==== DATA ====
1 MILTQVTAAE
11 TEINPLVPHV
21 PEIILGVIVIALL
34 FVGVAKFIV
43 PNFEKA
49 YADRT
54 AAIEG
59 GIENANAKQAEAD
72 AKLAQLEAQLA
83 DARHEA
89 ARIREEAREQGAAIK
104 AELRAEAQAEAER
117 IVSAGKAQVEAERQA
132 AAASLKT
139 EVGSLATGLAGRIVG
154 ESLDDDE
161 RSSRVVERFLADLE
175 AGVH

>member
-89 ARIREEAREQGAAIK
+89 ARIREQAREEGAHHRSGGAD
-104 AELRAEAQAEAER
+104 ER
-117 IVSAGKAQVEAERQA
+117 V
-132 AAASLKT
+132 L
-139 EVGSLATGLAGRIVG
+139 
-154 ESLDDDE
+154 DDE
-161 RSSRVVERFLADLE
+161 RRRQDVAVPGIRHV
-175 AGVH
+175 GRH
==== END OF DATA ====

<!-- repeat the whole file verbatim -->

1 MILTQVTAAE
11 TEINPLVPHV
21 PEIILGVIVIALL
34 FVGVAKFIV
43 PNFEKA
49 YADRT
54 AAIEG
59 GIENANAKQAEAD
72 AKLAQLEAQLA
83 DARHEA
89 ARIREEAREQGAAIK
104 AELRAEAQAEAER
117 IVSAGKAQVEAERQA
132 AAASLKT
139 EVGSLATGLAGRIVG
154 ESLDDDE
161 RSSRVVERFLADLE
175 AGVH

>member
-89 ARIREEAREQGAAIK
+89 ARIREQAREEGAHHRSGGAD
-104 AELRAEAQAEAER
+104 ER
-117 IVSAGKAQVEAERQA
+117 V
-132 AAASLKT
+132 L
-139 EVGSLATGLAGRIVG
+139 
-154 ESLDDDE
+154 DDE
-161 RSSRVVERFLADLE
+161 RRRQDVAVPGIRHV
-175 AGVH
+175 GRH